Quick question: Which state has the most segregated schools in the nation? If you picked somewhere like Mississippi or South Carolina, you’d be wrong. New York—one of the most racially diverse states in the nation—actually has the most segregated school system, largely because of the extreme racial isolation of students in New York City, according to a damning new report by UCLA’s Civil Rights Project.
Using 60 years of data up to the year 2010, researchers found that in 2009, Black and Latino students in New York state had the highest concentration in intensely-segregated public schools (less than 10 percent white enrollment), the lowest exposure to white students, and the most uneven distribution with white students across schools.
Even worse, most Black and Latino students attended schools where close to 70 percent of the students were low-income, while most white students attended school where just 30 percent of the students were low-income. This is crucial because the higher the concentration of low-income students, the lower the student performance.
Charter schools in New York City showed even higher segregation rates, with less than 1 percent white enrollment at 73 percent of charters—what the authors of the report called “apartheid schools.”
“New York’s record on school segregation by race and poverty is dismal now and has
been for a very long time. The children who most depend on the public schools for any chance in life are concentrated in schools struggling with all the dimensions of family and neighborhood poverty and isolation,” Gary Orfield, co-director of UCLA’s Civil Rights Project/Proyecto Derechos Civiles and professor at UCLA’s Graduate School of Education, wrote in the report’s foreword. “In spite of the epic struggle for more equitable funding in New York, there is a striking relationship between segregated education and unequal school success. Although many middle class families of all races would like their children to be educated in successful diverse schools, there are few such opportunities.”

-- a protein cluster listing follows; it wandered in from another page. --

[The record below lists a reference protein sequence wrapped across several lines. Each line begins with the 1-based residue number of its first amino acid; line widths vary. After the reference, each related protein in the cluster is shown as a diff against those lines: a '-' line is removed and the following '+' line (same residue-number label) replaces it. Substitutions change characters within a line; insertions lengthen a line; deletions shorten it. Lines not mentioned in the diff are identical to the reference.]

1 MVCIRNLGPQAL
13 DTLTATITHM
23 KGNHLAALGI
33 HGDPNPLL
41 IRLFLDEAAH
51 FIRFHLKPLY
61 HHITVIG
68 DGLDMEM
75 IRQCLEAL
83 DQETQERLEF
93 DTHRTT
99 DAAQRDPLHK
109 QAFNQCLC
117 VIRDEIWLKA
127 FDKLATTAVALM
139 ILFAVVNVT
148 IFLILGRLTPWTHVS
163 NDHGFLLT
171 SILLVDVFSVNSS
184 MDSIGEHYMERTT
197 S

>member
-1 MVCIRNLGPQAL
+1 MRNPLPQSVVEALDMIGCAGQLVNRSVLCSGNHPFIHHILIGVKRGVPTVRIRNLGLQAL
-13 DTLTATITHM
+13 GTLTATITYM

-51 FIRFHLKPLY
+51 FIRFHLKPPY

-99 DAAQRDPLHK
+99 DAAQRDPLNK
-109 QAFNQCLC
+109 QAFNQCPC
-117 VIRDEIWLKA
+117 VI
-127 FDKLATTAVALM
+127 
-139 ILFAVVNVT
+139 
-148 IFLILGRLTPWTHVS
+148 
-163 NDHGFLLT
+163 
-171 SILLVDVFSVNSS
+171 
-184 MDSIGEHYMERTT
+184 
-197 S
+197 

The study found that although the proportion of Latino and Asian students in the state of New York nearly doubled from 1989 to 2010, the exposure these students had to white students in public schools decreased during that time. As the minority student populations increased, the proportion of low-income students in those minority-majority public schools also rose, making the schools “severely segregated” in terms of both race and class, according to the report.
How did New York get this way? In a conference call with reporters, the authors said it was because of changing demographics in the state, paired with a lack of diversity-focused policies — including subpar transportation systems for students and restrictive admissions standards.
“If you don’t have an intention to create diverse schools, they rarely happen,” Orfield told reporters.
While many Southern states were forced to desegregate schools, places like New York never really appeared concerned. So even though New York City is accurately called a “melting pot,” with the most heterogeneous and highly populated area in the country, many neighborhoods in the city have seen little diversity over the years and are dominated by one or another of the major race or ethnicity groups.
In response to the UCLA study, Dennis Tompkins, spokesman for the New York State Education Department, said the findings were troubling but unsurprising.
“Both racial and socioeconomic integration can contribute to advancing the student outcomes we want and ensuring the kind of society we want that reflects America’s democratic principles. The nation, the state, and our school districts all have work to do,” Tompkins said. “Over the years, the Board of Regents and the Department have supported a variety of initiatives along these lines, including the Rochester Urban-Suburban Initiative. More recently, the Department required students at two failing Buffalo high schools to be provided with access to high-quality programs at a suburban BOCES, and the Board of Regents called for legislation to allow the creation of regional high schools.”
But James Merriman, CEO of the New York City Charter School Center, was even more dismissive of the report.
“Charters are damned if they do and damned if they don’t. If they open in mixed-income neighborhoods as many have tried to, they are accused of abandoning their mission to serve high-needs kids and of trying to inflate their test scores,” he said. “And when they do serve children in low-income areas — neighborhoods which are historically segregated—they are accused of being too narrow in focus.”
“So instead of focusing on the bogus conclusions of this study,” Merriman continued, “we’re going to focus on providing a great public education to all of our students, no matter where they live.”